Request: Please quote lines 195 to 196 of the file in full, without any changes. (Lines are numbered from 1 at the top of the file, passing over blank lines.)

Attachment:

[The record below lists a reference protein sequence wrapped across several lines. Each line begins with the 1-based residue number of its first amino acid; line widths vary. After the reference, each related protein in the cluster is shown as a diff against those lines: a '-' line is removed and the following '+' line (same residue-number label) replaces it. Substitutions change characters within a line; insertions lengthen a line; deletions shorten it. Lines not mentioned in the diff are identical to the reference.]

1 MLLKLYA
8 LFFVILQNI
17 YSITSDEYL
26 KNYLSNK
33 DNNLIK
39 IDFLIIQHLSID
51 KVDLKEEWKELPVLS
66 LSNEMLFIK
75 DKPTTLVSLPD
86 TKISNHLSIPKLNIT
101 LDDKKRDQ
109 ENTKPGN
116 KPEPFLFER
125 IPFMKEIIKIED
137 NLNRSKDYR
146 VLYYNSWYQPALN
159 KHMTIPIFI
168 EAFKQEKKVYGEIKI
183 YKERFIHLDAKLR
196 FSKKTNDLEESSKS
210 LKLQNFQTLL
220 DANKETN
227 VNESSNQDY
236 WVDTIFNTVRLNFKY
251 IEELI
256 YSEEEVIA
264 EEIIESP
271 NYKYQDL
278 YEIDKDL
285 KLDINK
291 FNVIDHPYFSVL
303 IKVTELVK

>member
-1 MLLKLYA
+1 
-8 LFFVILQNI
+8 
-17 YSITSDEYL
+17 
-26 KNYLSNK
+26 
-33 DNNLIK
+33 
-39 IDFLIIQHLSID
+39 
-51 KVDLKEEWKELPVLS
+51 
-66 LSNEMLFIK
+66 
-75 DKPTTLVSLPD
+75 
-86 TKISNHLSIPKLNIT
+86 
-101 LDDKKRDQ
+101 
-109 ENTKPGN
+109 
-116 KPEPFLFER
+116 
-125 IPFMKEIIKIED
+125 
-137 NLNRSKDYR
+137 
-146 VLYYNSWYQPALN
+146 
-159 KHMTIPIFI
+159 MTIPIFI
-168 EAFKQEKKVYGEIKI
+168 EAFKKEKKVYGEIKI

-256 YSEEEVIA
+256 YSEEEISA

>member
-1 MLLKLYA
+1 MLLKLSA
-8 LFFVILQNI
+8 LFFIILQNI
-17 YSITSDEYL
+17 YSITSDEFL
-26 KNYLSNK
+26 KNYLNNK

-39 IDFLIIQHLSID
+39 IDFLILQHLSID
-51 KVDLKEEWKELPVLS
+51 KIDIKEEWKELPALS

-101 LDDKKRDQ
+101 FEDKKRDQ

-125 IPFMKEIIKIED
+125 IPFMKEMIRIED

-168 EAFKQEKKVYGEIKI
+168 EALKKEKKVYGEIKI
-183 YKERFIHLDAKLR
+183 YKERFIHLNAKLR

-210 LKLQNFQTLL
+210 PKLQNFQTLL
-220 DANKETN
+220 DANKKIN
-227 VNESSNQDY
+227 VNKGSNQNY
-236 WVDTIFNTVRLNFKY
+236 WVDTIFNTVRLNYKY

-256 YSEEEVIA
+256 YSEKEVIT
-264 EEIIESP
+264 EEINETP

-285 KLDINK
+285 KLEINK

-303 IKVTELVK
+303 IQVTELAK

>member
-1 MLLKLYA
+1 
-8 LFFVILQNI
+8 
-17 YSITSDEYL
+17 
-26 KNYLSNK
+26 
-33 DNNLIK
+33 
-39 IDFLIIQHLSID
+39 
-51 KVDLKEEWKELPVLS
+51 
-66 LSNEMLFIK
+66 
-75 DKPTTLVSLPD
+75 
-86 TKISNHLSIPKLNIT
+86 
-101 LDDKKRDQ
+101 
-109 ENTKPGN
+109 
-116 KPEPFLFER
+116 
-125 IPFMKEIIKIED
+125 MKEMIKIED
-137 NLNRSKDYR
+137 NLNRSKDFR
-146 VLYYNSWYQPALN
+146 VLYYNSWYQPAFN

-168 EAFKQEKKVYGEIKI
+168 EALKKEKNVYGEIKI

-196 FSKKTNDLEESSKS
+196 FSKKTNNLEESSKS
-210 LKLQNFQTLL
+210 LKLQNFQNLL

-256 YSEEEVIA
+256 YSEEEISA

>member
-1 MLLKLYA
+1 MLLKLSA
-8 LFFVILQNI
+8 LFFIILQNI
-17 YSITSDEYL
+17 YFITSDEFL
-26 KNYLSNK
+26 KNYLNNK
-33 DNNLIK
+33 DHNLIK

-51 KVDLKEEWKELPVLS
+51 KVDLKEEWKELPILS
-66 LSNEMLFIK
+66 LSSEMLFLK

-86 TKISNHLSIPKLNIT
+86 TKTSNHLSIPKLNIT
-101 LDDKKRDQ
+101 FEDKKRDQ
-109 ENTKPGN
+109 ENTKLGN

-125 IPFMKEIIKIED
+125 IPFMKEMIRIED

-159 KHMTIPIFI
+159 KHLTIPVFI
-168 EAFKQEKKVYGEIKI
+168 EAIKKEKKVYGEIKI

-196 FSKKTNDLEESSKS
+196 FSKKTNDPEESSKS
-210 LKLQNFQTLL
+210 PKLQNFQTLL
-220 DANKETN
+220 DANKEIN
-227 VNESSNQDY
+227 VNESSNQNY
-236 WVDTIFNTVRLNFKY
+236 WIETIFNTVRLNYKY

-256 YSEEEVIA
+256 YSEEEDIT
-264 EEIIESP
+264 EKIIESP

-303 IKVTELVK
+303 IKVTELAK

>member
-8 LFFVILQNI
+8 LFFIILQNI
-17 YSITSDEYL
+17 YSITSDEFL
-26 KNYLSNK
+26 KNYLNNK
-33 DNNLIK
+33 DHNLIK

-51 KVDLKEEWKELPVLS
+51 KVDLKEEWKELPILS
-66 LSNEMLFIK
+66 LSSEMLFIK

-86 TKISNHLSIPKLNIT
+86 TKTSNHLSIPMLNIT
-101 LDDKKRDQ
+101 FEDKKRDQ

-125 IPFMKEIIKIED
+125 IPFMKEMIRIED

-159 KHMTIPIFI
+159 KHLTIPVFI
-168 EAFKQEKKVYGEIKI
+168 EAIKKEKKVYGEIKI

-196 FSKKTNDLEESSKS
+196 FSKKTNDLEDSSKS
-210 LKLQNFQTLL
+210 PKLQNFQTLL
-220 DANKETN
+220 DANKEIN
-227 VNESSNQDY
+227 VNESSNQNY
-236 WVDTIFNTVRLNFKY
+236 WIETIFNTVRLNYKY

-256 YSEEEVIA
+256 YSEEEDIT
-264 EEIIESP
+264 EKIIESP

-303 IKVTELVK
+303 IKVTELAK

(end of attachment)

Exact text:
-8 LFFVILQNI
+8 LFFIILQNI